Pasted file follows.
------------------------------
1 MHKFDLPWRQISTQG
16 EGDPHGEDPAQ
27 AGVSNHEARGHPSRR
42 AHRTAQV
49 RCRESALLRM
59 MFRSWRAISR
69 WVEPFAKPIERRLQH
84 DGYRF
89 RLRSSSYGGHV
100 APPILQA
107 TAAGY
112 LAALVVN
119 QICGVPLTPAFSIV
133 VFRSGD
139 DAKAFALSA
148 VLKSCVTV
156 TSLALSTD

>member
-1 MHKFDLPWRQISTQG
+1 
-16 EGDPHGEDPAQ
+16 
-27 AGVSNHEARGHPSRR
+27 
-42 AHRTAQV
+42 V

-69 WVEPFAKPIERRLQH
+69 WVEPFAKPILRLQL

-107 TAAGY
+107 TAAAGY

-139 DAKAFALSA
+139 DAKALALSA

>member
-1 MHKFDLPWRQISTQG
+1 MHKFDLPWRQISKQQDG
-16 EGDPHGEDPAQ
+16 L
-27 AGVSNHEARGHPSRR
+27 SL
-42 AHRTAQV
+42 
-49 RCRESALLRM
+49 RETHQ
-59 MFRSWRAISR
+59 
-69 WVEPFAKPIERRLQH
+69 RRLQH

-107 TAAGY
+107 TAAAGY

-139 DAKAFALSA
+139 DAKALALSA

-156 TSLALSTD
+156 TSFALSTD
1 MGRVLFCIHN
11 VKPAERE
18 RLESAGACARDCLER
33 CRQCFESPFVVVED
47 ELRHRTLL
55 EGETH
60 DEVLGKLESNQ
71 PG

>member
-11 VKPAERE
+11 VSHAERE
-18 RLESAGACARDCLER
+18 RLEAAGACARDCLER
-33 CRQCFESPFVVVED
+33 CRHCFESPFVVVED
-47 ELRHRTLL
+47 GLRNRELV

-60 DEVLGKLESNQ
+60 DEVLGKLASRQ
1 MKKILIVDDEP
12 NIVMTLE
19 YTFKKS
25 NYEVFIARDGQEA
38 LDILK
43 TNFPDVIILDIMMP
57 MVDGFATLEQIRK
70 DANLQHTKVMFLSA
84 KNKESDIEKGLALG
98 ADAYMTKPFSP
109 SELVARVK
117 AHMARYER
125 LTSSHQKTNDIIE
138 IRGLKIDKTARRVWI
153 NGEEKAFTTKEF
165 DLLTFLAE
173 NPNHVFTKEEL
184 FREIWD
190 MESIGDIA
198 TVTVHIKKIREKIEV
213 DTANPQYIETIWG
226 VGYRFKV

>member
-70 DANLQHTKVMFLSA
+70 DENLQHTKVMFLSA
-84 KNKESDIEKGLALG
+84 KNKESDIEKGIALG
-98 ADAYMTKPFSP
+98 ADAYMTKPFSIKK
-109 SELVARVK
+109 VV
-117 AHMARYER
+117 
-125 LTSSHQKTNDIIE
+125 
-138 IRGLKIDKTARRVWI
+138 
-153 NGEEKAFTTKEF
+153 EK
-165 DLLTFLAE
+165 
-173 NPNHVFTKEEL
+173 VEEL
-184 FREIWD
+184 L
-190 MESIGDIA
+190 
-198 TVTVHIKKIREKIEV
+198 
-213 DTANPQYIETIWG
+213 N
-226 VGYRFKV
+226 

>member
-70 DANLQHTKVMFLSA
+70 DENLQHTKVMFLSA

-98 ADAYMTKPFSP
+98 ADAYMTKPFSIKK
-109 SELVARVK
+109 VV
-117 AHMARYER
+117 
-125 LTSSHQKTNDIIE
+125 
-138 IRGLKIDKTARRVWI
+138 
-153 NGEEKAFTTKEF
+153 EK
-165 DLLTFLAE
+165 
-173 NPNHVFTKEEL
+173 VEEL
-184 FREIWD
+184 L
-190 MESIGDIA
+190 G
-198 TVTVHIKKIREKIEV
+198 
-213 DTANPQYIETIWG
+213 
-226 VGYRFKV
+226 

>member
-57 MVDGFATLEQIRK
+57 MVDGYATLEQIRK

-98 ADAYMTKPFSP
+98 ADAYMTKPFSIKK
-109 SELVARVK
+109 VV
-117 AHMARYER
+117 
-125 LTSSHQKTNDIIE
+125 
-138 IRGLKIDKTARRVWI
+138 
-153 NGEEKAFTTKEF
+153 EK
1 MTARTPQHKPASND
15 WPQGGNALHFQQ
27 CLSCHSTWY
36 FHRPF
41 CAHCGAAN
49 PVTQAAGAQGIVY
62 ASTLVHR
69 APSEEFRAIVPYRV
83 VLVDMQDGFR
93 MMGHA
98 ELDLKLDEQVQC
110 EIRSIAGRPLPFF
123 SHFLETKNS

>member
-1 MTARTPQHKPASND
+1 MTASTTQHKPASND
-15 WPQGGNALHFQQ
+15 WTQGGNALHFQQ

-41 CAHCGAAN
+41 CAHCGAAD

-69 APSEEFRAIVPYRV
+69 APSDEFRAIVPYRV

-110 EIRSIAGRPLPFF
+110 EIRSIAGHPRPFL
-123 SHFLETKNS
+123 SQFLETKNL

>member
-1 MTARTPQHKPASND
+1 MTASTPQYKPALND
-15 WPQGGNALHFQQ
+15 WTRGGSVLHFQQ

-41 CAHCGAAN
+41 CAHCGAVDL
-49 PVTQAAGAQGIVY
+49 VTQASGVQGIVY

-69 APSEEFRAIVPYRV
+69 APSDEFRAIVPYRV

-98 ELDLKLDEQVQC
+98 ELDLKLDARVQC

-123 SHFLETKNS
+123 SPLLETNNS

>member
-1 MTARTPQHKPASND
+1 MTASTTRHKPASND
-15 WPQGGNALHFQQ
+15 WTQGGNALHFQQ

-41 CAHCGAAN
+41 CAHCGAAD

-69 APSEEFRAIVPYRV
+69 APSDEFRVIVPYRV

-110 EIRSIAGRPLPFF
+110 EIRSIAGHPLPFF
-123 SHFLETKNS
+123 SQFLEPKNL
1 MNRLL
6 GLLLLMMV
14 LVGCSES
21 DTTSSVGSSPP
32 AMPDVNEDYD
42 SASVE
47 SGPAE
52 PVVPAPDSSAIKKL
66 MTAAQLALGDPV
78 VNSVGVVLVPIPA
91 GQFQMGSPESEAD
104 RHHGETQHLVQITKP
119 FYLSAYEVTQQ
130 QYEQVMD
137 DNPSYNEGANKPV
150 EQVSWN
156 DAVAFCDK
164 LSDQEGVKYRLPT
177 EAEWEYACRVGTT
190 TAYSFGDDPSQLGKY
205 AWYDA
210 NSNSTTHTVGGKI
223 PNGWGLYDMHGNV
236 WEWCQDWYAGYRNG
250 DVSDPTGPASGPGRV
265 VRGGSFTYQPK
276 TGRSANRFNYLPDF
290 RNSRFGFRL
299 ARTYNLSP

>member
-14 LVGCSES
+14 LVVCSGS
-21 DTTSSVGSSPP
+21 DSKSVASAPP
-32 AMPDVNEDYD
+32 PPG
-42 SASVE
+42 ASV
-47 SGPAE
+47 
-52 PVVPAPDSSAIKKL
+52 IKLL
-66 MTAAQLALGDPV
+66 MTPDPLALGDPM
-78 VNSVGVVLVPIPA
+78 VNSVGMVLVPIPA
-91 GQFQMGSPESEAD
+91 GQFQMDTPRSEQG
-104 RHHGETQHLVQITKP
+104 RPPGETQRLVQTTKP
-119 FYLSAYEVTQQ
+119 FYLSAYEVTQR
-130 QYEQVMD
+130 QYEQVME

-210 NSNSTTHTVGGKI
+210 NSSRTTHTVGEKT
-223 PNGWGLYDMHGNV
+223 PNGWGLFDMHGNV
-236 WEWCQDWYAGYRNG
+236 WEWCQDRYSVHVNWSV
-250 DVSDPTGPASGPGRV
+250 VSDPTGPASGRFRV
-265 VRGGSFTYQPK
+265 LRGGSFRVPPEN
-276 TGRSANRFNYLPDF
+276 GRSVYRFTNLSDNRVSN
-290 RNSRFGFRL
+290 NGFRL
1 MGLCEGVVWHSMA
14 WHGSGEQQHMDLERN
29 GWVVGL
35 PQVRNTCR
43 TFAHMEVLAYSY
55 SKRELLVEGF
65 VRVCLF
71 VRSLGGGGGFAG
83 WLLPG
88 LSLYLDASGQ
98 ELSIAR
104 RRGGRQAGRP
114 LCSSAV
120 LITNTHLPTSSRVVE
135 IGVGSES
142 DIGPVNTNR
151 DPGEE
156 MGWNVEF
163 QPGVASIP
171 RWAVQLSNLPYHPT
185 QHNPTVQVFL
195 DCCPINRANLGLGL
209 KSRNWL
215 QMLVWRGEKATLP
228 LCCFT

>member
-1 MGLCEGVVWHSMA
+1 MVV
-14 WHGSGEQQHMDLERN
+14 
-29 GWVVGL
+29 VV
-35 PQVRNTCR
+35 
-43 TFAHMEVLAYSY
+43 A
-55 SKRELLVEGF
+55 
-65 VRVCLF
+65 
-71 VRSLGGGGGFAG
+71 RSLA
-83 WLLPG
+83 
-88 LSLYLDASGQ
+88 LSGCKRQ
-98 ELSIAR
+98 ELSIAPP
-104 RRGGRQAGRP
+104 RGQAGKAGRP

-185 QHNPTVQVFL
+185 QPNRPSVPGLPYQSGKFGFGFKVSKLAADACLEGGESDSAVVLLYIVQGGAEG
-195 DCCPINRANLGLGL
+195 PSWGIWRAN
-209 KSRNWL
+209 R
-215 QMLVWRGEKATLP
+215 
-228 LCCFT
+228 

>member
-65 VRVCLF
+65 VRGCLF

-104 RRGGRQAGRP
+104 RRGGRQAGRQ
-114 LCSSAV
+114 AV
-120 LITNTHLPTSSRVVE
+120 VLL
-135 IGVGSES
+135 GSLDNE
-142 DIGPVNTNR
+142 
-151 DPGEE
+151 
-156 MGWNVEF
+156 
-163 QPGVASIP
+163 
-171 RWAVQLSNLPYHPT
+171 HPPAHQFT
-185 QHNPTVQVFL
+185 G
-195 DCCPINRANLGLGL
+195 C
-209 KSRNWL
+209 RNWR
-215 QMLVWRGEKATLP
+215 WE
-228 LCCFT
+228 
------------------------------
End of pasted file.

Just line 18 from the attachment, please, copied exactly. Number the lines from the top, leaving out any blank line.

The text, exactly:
>member